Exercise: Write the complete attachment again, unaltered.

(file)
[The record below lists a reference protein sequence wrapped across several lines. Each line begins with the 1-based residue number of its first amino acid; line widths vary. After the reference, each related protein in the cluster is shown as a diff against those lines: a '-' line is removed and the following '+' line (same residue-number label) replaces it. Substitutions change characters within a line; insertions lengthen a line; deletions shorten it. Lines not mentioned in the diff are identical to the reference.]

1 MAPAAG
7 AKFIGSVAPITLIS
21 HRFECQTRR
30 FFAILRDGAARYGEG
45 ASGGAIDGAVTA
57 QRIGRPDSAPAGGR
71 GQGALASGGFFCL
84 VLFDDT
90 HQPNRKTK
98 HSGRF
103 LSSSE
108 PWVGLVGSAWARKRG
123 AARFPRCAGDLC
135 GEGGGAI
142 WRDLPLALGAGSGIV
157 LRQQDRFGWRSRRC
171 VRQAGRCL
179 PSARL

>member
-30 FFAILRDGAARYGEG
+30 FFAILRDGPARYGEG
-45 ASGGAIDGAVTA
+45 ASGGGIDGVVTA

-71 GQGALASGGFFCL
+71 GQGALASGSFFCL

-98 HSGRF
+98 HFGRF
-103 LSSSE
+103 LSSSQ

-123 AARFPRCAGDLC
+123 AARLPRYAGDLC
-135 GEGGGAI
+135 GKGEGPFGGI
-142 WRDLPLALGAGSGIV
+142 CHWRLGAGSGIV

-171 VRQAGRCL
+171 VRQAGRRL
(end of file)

[The record below lists a reference protein sequence wrapped across several lines. Each line begins with the 1-based residue number of its first amino acid; line widths vary. After the reference, each related protein in the cluster is shown as a diff against those lines: a '-' line is removed and the following '+' line (same residue-number label) replaces it. Substitutions change characters within a line; insertions lengthen a line; deletions shorten it. Lines not mentioned in the diff are identical to the reference.]

1 MAPAAG
7 AKFIGSVAPITLIS
21 HRFECQTRR
30 FFAILRDGAARYGEG
45 ASGGAIDGAVTA
57 QRIGRPDSAPAGGR
71 GQGALASGGFFCL
84 VLFDDT
90 HQPNRKTK
98 HSGRF
103 LSSSE
108 PWVGLVGSAWARKRG
123 AARFPRCAGDLC
135 GEGGGAI
142 WRDLPLALGAGSGIV
157 LRQQDRFGWRSRRC
171 VRQAGRCL
179 PSARL

>member
-30 FFAILRDGAARYGEG
+30 FFAILRDGPARYGEG
-45 ASGGAIDGAVTA
+45 ASGGGIDGVVTA

-71 GQGALASGGFFCL
+71 GQGALASGSFFCL

-98 HSGRF
+98 HFGRF
-103 LSSSE
+103 LSSSQ

-123 AARFPRCAGDLC
+123 AARLPRYAGDLC
-135 GEGGGAI
+135 GKGEGPFGGI
-142 WRDLPLALGAGSGIV
+142 CHWRLGAGSGIV

-171 VRQAGRCL
+171 VRQAGRRL